Without question, there is a material part of man, and an invisible, immaterial part, those two. Or, to put it more precisely, man is body and man is spirit, a physical being and a spirit being. This, in itself, is quite unique. The angels are exclusively spirit beings, though they can take on a physical appearance when they choose to. Animals do not, as far as we know, have an eternal spirit. Only man is both body and spirit.

We come, then, to the way in which man can be seen as both a two-part and a three-part being. Yes, we are both material and immaterial beings, body and spirit. But I would argue that we have a soul as well. A simple way to distinguish the three is to say:

    ¤ Through our spirits we have God consciousness
    ¤ Through our souls we have self consciousness
    ¤ Through our bodies we have world consciousness (by our senses)

Picture the spirit and the body as two circles. If we bring them together so that they partly overlap, in the area of overlap we have a possible way to portray the place of the third aspect of our being, the soul. My view is that the soul is the psychological part of us, involving our intellect, emotions and will. But if that is so, how then is it connected to the spirit?

Consider what happens at death, when the spirit leaves the body? Does the soul disappear or cease to exist? Or, to put it another way, are our eternal spirits unable to think, feel or decide? That would be nonsense. But what if the mind is more than a physical organ inside our skulls. Is it possible we have a mind as well as a brain? The answer, it seems to me, is that the mind is to the spirit as the brain is to the body. The brain is a physical organ, capable of directing the physical body. But the mind is an eternal entity, more related to the spirit. The two are integrated in us, but are not the same thing.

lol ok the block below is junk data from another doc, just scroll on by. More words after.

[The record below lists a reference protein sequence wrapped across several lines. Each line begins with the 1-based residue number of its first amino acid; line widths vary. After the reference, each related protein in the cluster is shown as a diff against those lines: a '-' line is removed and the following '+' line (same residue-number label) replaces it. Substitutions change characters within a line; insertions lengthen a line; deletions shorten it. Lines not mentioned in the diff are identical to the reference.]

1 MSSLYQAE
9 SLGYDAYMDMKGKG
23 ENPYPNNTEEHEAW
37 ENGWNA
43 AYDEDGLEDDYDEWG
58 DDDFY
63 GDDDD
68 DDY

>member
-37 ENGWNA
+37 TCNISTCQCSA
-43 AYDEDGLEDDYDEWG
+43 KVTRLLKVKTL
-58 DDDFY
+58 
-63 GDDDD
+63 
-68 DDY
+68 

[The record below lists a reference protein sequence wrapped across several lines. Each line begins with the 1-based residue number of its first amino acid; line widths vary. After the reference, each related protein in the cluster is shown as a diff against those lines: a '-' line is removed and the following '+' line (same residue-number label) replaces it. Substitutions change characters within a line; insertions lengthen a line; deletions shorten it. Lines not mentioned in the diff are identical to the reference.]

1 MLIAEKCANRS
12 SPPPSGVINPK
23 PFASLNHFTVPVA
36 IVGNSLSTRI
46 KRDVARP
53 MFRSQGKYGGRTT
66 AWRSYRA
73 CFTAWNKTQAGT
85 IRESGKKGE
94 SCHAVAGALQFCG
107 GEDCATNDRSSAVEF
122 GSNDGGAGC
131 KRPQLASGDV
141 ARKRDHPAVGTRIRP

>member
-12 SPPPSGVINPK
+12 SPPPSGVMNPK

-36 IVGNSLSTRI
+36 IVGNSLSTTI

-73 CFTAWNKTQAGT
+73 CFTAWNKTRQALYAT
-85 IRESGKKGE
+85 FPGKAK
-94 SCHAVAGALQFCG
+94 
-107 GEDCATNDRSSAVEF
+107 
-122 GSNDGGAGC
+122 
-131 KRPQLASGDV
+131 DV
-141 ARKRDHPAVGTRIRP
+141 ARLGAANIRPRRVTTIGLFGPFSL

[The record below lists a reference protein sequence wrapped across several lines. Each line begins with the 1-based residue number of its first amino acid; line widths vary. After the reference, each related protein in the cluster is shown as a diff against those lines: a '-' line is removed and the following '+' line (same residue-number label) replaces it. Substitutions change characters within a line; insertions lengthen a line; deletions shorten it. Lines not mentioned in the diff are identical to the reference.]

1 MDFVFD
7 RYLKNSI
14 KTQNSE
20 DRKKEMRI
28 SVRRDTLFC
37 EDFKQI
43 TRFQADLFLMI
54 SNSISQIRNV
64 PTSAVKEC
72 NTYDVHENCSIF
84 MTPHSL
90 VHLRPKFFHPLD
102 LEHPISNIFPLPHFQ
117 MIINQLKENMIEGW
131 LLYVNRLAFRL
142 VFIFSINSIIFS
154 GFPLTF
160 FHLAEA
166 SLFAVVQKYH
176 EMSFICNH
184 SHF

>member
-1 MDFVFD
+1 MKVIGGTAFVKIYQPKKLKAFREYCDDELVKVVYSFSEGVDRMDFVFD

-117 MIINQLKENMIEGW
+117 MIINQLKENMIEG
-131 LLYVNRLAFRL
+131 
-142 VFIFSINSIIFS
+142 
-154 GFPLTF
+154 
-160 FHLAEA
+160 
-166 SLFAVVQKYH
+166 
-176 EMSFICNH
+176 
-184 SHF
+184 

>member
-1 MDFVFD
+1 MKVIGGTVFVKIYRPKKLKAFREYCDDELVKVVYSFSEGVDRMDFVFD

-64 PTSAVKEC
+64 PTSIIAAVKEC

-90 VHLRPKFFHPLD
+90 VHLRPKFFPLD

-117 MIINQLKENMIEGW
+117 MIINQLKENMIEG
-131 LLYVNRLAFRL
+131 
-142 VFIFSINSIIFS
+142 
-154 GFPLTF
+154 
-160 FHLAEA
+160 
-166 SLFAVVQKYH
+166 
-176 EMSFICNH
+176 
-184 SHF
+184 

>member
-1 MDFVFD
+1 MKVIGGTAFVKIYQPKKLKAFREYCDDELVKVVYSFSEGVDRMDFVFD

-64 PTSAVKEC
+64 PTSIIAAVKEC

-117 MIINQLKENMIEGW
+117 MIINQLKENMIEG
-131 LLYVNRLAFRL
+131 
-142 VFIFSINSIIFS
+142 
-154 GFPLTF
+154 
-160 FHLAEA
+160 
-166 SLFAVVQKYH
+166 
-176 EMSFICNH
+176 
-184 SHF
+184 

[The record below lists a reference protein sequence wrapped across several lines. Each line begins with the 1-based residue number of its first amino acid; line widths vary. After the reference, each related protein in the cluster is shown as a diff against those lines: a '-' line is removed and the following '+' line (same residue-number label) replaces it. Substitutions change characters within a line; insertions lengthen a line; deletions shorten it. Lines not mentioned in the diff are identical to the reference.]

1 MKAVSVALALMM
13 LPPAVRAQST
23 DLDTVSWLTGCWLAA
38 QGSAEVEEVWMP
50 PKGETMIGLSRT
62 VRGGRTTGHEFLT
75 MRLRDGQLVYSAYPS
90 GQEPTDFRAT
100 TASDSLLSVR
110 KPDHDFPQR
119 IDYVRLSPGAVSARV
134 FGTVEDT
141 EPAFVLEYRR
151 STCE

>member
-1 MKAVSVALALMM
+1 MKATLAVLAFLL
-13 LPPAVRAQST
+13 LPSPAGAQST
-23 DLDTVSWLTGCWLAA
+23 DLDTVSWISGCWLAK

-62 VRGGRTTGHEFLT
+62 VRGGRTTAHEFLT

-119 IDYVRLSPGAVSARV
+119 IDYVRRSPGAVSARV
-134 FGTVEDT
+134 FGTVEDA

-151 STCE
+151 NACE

To see the distinction, it's helpful to view the difference between the unregenerate and born again person. The Bible tells us that the unsaved person is spiritually "dead in trespasses and sins" (Eph.  2:1, 5). Not that the spirit is extinct–since it is eternal. But it is utterly alienated from God, insensitive to God, and powerless to respond appropriately to Him (Rom. 3:11). That means the unsaved person (the "natural" man) is soul-directed, not God directed (I Cor. 2:14). "These are sensual [psuchikos or soulish] persons...not having the Spirit" (Jude 1:19).

But what happens with the new birth? We are given new spiritual life, the life of the Spirit, who comes to indwell us (Jn. 6:63; I Cor. 6:19). Through Him, and by His illumination of the Word of God, our thinking is transformed (Rom. 12:2; Eph. 4:23), and we gain "the mind [or understanding] of Christ" (I Cor. 2:16; Phil. 2:5). It's not that our physical brain ceases to function or stops gathering data through our senses. But it is further equipped and enabled to function in a new dimension.

In addition to the input from our physical senses, we now are able to view life from God's point of view, and are empowered respond to it accordingly. When we die, the body (including the brain) perishes, but the transformed mind, finally perfected (I Jn. 3:2), continues to exist as a part of our eternal spirits.

Some of the above is admittedly theorizing beyond the scope of what Scripture reveals, or what it reveals only dimly. It may not satisfy those who are convinced otherwise. But I've tried to show a legitimate way in which both the two-part and three-part views of man can be integrated, and both be correct.